Life & Letters

Correspondence

About this Item

Title: Louisa Van Velsor Whitman to Walt Whitman, [5–12? July 1869]

Date: July 5–12?, 1869

Source: Transcribed from digital images or a microfilm reproduction of the original item. For a description of the editorial rationale behind our treatment of the correspondence, see our statement of editorial policy.

Location: The Walt Whitman Collection, Harry Ransom Humanities Research Center, The University of Texas at Austin

Whitman Archive ID: tex.00170

Contributors to digital file: Felicia Wetzig, Heather Kaley, Wesley Raabe, and Elizabeth Lorang



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I got your letter1 walter dear to day George2 is staying hom now to superentent the big pipe to be laid from the [engine?] house he is better i think since he come he had to walk from the foundry3 to the hotel even days in the heat to his dinner a mile he says it was from the foundry and when he got there he couldent eat he has lost several pounds in flesh and looks rather bad he says he would like to lay off awhile but he cant

it is very pleasant this thursday morning and i feel better that i have felt for the last few days george started this morning a little after 6 oclo he has to walk to atlantic st and take the cars for east new york so he has to have his breakfes early

well walt as you say there aint m[uch?]4 to write about only i thought you would think stange if i dident write) O walt aint them 15 cts bills nice george bought them all but two of me i suppose they will soon be in circulation)5 you dident say if Burroughs6 was returned) i look for hellen price7 and her mother to day they were to come the last of this week and its cool to day i havent heard how nobody is this morning he is to be the inge[neer?] of the bridge he has been very low but i suppose he is living)

no more at present you will come next month love to mr a[nd?] mrs oconor8


Notes:

1. This letter dates to between July 5 and July 12, 1869. The letter has no date marking in Louisa Van Velsor Whitman's hand. The executors did not date it, and Edwin Haviland Miller did not list it in his calendar of letters (Walt Whitman, The Correspondence [New York: New York University Press, 1961–77], 2:367). Based on Louisa's expectation that fractional currency bills, which Walt Whitman had forwarded, would "soon be in circulation," the letter dates to early July 1869, perhaps a week or two before the release of Postal Currency in the 15-cent denomination. The latest possible date, July 12, is derived both from Louisa's expectation that Abby and Helen Price would visit soon and that Walt would arrive "next month." Walt in a mid-July letter to Abby Price praised her daughter Helen's visit to his mother and reported that he would "leave Washington soon after the middle of August" (see his July 16, 1869 letter to Abby Price). Also see Louisa's July 14, 1869? letter to Walt, which describes the Price's visit the previous day. [back]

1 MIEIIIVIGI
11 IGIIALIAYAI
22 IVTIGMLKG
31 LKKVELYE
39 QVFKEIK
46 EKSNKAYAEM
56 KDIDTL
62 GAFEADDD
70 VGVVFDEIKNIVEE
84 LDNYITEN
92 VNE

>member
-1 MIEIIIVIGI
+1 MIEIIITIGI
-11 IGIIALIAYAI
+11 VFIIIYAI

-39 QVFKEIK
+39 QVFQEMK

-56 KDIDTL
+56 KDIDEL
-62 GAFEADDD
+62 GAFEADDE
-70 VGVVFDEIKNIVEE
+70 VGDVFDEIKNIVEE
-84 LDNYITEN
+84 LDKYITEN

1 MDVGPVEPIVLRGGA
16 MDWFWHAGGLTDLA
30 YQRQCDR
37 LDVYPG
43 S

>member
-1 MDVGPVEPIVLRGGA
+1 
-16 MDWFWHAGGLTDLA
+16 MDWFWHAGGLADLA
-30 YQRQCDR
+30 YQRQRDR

2. George Washington Whitman (1829–1901) was the sixth child of Louisa Van Velsor Whitman and Walter Whitman, Sr., and ten years Walt Whitman's junior. George enlisted in the Union Army in 1861 and remained on active duty until the end of the Civil War. He was wounded in the First Battle of Fredericksburg (December 1862) and was taken prisoner during the Battle of Poplar Grove (September 1864). After the war, George returned to Brooklyn and began building houses on speculation, with a partner named Smith and later a mason named French. George eventually took up a position as inspector of pipes in Brooklyn and Camden. For more information on George, see "Whitman, George Washington." [back]

3. The R. D. Wood Foundry had a site in Millville, New Jersey, but George Washington Whitman more often inspected pipe at the more recently established foundries in Camden and Florence, New Jersey. George accepted a position as inspector of pipes at the foundry in late 1869. See Louisa Van Velsor Whitman's August 26, 1868, November 4?, 1868, and December 7, 1869 letters to Walt Whitman. See Jerome M. Loving, ed., "Introduction," Civil War Letters of George Washington Whitman (Durham, North Carolina: Duke University Press, 1975), 28. [back]